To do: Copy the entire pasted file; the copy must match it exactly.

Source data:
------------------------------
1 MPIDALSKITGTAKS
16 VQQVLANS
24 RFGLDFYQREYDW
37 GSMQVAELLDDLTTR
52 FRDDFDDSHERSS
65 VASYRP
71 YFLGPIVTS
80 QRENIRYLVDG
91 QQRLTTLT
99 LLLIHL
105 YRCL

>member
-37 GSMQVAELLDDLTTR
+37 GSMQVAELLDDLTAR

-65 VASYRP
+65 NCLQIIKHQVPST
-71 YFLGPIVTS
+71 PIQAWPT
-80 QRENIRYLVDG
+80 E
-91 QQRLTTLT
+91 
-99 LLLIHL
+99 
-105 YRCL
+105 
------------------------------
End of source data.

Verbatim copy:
1 MPIDALSKITGTAKS
16 VQQVLANS
24 RFGLDFYQREYDW
37 GSMQVAELLDDLTTR
52 FRDDFDDSHERSS
65 VASYRP
71 YFLGPIVTS
80 QRENIRYLVDG
91 QQRLTTLT
99 LLLIHL
105 YRCL

>member
-37 GSMQVAELLDDLTTR
+37 GSMQVAELLDDLTAR

-65 VASYRP
+65 NCLQIIKHQVPST
-71 YFLGPIVTS
+71 PIQAWPT
-80 QRENIRYLVDG
+80 E
-91 QQRLTTLT
+91 
-99 LLLIHL
+99 
-105 YRCL
+105 